It’s easy to think of recovery as secondary to training, or as a side-effect of the hard work you do on the bike. In truth, it’s actually the most directly impactful part of the training process. Only through recovery does your body actually get stronger, and only through rest do you get faster. In this installment of our ongoing Elements of Getting Faster series, we take a look at the 4 elements of recovery.
The point of training is to push your body beyond its limits to stimulate supercompensation. In other words, training causes stress that triggers adaptations in response, leaving you stronger than before. The structural changes involved in adaptation largely occur during sleep. While sleep might feel like a passive period of inactivity, in reality it’s during sleep when you get better at riding your bike.
Any athlete that wants to succeed thus needs sleep, and lots of it. Experts recommend 8 hours of sleep a night whenever possible, and many athletes prefer even more. But it’s unfortunately not always easy or convenient to get as much sleep as you should. With busy schedules and complicated lives, most of us let sleep fall by the wayside at least occasionally, and our performance suffers as a result.
Anything you can do to sleep better and longer can help you get faster. Tracking your sleep and sticking to a routine can be hugely beneficial, as your body naturally prefers a predictable and regular sleep schedule. Adjust the temperature in your room down slightly and avoid looking at computers or phones for about 90 minutes before bed. We all chase marginal gains on the bike, but improvements in sleep can make more than a little difference.
Any good training plan incorporates rest. Rest takes the form of regular days off, occasional weeks of reduced intensity, and longer offseason periods of a month or more. Like sleep, rest might seem passive but it’s actually an active and crucial process. In fact, how seriously you treat your rest can make or break your training over both the short- and long-term.
Periodized training works because it is progressive– stress builds over time and gradually establishes a new equilibrium, and by following the fatigue of a hard effort with an easier day your body can recover just enough to tackle the next tough workout. Occasional rest weeks allow for more significant recovery, and offseasons let the body shake the chronic stress of a long training season. Skipping any of these rest periods can lead to stagnation and plateauing, and if rest is chronically ignored it can even lead to overtraining.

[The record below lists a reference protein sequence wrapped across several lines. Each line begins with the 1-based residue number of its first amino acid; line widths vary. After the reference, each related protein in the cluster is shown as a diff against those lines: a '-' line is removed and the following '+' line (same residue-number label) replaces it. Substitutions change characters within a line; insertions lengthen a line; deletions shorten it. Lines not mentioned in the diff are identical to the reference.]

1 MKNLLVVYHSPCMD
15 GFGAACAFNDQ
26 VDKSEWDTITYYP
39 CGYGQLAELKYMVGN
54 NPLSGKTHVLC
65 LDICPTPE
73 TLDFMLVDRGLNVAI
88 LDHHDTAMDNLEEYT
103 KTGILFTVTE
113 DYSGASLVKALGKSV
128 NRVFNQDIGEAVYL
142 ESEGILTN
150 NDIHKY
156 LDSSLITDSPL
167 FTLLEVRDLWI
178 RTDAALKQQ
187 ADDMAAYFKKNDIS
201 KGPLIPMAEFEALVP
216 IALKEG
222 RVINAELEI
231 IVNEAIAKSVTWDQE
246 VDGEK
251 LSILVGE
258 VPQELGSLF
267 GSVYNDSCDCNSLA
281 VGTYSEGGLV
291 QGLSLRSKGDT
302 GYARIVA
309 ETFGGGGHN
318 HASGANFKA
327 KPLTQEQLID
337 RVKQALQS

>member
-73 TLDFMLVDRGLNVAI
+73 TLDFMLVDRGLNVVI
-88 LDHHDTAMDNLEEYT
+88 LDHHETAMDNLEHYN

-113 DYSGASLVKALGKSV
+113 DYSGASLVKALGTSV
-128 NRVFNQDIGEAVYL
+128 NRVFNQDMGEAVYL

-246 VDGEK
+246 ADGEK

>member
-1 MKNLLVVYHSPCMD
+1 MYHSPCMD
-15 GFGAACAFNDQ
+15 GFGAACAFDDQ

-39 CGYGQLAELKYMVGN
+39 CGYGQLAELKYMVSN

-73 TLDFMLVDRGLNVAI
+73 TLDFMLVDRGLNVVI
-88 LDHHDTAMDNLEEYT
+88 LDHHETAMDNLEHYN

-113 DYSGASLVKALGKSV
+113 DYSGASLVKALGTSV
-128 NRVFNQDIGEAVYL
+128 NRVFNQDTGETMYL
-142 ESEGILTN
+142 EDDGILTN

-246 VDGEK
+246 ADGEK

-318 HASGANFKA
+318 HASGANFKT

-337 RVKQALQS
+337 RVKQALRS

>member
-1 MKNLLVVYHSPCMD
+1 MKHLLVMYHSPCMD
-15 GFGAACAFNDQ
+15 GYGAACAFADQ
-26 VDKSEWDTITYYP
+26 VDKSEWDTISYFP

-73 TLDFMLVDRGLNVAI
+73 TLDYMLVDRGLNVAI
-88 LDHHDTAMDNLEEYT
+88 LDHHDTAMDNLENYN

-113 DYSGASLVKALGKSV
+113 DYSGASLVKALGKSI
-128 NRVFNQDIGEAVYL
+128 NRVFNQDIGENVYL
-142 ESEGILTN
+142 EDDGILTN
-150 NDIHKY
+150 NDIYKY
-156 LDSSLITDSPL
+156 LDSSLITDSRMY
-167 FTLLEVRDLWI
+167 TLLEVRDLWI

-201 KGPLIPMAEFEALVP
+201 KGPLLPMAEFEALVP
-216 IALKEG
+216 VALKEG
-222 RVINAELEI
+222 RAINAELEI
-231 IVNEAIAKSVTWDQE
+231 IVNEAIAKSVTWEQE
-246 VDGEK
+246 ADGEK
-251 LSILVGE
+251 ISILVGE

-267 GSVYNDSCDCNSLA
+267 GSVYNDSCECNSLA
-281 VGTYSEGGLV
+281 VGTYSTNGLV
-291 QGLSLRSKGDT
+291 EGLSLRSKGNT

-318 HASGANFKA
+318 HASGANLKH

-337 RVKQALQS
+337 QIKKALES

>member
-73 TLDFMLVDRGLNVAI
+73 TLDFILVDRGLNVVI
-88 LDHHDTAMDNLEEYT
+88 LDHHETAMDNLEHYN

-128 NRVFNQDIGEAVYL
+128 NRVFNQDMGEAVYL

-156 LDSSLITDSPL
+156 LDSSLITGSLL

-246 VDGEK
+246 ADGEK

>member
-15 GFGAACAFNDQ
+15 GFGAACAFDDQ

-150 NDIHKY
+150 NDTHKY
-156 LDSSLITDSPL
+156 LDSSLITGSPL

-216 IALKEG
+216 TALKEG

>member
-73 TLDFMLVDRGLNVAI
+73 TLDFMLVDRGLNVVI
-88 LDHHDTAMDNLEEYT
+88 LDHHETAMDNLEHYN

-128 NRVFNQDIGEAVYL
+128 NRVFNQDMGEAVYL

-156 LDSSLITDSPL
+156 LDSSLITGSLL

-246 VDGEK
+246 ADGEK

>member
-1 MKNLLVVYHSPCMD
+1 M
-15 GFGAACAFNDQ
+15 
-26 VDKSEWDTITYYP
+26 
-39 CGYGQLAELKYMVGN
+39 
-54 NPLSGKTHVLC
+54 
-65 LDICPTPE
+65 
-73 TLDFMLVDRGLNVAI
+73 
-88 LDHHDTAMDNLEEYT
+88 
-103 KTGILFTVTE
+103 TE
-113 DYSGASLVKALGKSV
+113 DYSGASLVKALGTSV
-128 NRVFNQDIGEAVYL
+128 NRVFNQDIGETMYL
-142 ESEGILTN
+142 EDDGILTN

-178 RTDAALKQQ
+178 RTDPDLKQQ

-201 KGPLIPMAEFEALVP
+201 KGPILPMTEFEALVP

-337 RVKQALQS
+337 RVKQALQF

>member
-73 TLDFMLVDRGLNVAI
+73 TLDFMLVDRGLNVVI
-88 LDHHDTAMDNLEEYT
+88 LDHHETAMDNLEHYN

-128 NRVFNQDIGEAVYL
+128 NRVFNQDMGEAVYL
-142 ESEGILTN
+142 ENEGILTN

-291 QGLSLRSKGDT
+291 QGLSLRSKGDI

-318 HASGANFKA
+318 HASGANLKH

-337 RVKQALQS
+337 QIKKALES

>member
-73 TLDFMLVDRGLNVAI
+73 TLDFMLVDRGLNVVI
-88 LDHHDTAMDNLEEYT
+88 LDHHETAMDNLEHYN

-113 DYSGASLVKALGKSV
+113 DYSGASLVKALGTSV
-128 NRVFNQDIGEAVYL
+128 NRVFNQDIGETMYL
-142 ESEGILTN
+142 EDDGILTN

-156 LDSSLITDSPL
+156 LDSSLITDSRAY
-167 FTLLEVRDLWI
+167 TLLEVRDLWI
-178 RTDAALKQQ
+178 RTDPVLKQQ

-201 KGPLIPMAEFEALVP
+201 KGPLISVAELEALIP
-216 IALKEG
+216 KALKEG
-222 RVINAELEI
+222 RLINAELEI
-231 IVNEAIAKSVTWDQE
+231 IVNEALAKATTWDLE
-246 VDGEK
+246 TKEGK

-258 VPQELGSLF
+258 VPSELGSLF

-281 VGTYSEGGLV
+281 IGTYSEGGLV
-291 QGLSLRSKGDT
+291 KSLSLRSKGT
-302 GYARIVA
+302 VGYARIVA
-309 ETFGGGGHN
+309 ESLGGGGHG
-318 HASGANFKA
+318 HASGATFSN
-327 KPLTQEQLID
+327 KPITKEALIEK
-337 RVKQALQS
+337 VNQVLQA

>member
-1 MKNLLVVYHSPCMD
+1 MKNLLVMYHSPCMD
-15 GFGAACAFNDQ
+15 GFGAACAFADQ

The key to rest is to follow your training plan. Off-days and easy weeks are included for a reason, and by treating them as seriously as you treat your hard workouts you set yourself up for success. Maximize your recovery off-bike by reducing life stresses whenever possible, and be especially conscious of recovering after periods of injury or illness. The long-term gains of letting yourself recover fully always outweigh the short-term perils of lost fitness.
No matter how seriously you take your training, there’s a very good chance you don’t race for a living. This is a hobby, and while training isn’t always pleasurable it really should be fun. Celebrate improvements when you see them, and reward yourself for your hard work. You earned it, and you can use positive affirmation to keep pushing forward.
There are some other easy strategies to make your workouts more enjoyable. Group Workouts are an excellent way to add some camaraderie to your training. They’re a great way to push each other during challenging workouts and ramp tests, and conversation can help pass the time on easy rides. Outside Workouts are another way to switch things up, letting you stay consistent with your training outdoors in the fresh air.
Sometimes, having fun just means not overthinking things. Your training plan does that for you, and you can relax and follow the scheduled workouts knowing that you’ll get faster if you stay consistent. Also, don’t put too much pressure on yourself to train perfectly. If you decide to replace a workout with a group ride or unstructured cruise now and then it won’t be the end of the world. Consistency is key, but if an occasional deviation from the plan is how you keep yourself motivated, you’ll likely end up faster for it.
Related to fun, the ability to balance a training schedule with your real life is an important component of your success as an athlete. It’s challenging for everyone- no one has unlimited time to train, and very few of us get the balance right every time. Focus on the things you can control, prioritizing your training as a healthy outlet. After all, a healthier you can be more present in your family and work life, and in that case everyone wins.
Don’t have the Elements of Getting Faster? Download the complete PDF for all the elements, details, and descriptions so you can be sure to implement them into your training.
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